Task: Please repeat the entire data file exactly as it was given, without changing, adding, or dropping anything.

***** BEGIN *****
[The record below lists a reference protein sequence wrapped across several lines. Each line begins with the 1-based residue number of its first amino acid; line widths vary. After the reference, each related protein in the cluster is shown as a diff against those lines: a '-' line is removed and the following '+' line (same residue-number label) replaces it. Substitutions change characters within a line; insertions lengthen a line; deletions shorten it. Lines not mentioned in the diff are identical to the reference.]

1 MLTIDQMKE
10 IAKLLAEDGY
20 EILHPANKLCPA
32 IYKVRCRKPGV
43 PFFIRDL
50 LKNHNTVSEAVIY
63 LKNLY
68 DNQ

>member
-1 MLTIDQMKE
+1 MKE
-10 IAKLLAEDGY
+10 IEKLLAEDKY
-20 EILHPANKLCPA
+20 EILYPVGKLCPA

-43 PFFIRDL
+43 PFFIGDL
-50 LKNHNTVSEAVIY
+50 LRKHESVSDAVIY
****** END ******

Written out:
[The record below lists a reference protein sequence wrapped across several lines. Each line begins with the 1-based residue number of its first amino acid; line widths vary. After the reference, each related protein in the cluster is shown as a diff against those lines: a '-' line is removed and the following '+' line (same residue-number label) replaces it. Substitutions change characters within a line; insertions lengthen a line; deletions shorten it. Lines not mentioned in the diff are identical to the reference.]

1 MLTIDQMKE
10 IAKLLAEDGY
20 EILHPANKLCPA
32 IYKVRCRKPGV
43 PFFIRDL
50 LKNHNTVSEAVIY
63 LKNLY
68 DNQ

>member
-1 MLTIDQMKE
+1 MKE
-10 IAKLLAEDGY
+10 IEKLLAEDKY
-20 EILHPANKLCPA
+20 EILYPVGKLCPA

-43 PFFIRDL
+43 PFFIGDL
-50 LKNHNTVSEAVIY
+50 LRKHESVSDAVIY